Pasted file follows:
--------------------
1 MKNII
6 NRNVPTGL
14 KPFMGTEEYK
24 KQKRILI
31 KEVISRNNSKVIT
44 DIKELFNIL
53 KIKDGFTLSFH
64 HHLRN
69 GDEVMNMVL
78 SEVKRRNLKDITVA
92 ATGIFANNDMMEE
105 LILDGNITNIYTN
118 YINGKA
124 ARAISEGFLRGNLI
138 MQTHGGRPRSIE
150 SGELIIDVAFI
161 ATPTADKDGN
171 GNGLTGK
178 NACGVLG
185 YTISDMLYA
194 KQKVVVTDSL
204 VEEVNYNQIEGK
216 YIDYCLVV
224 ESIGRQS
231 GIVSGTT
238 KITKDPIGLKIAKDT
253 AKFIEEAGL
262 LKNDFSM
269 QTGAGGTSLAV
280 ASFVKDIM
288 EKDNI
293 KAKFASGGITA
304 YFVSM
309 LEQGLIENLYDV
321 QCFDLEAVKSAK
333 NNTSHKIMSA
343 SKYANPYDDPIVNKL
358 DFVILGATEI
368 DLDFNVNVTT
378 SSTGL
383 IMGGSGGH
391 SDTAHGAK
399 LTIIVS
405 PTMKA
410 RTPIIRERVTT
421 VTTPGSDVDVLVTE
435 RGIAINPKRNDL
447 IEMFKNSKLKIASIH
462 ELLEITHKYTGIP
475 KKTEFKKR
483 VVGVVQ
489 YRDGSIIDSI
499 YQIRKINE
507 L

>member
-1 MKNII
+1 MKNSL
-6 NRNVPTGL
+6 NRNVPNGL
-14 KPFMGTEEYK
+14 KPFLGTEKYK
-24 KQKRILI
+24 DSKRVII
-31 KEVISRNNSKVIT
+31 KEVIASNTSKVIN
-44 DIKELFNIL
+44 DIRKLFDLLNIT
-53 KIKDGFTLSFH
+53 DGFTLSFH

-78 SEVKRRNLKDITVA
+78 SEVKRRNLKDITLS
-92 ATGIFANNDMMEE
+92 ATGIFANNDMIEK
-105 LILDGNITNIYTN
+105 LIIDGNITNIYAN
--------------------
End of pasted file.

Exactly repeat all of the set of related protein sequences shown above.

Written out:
1 MKNII
6 NRNVPTGL
14 KPFMGTEEYK
24 KQKRILI
31 KEVISRNNSKVIT
44 DIKELFNIL
53 KIKDGFTLSFH
64 HHLRN
69 GDEVMNMVL
78 SEVKRRNLKDITVA
92 ATGIFANNDMMEE
105 LILDGNITNIYTN
118 YINGKA
124 ARAISEGFLRGNLI
138 MQTHGGRPRSIE
150 SGELIIDVAFI
161 ATPTADKDGN
171 GNGLTGK
178 NACGVLG
185 YTISDMLYA
194 KQKVVVTDSL
204 VEEVNYNQIEGK
216 YIDYCLVV
224 ESIGRQS
231 GIVSGTT
238 KITKDPIGLKIAKDT
253 AKFIEEAGL
262 LKNDFSM
269 QTGAGGTSLAV
280 ASFVKDIM
288 EKDNI
293 KAKFASGGITA
304 YFVSM
309 LEQGLIENLYDV
321 QCFDLEAVKSAK
333 NNTSHKIMSA
343 SKYANPYDDPIVNKL
358 DFVILGATEI
368 DLDFNVNVTT
378 SSTGL
383 IMGGSGGH
391 SDTAHGAK
399 LTIIVS
405 PTMKA
410 RTPIIRERVTT
421 VTTPGSDVDVLVTE
435 RGIAINPKRNDL
447 IEMFKNSKLKIASIH
462 ELLEITHKYTGIP
475 KKTEFKKR
483 VVGVVQ
489 YRDGSIIDSI
499 YQIRKINE
507 L

>member
-1 MKNII
+1 MKNSL
-6 NRNVPTGL
+6 NRNVPNGL
-14 KPFMGTEEYK
+14 KPFLGTEKYK
-24 KQKRILI
+24 DSKRVII
-31 KEVISRNNSKVIT
+31 KEVIASNTSKVIN
-44 DIKELFNIL
+44 DIRKLFDLLNIT
-53 KIKDGFTLSFH
+53 DGFTLSFH

-78 SEVKRRNLKDITVA
+78 SEVKRRNLKDITLS
-92 ATGIFANNDMMEE
+92 ATGIFANNDMIEK
-105 LILDGNITNIYTN
+105 LIIDGNITNIYAN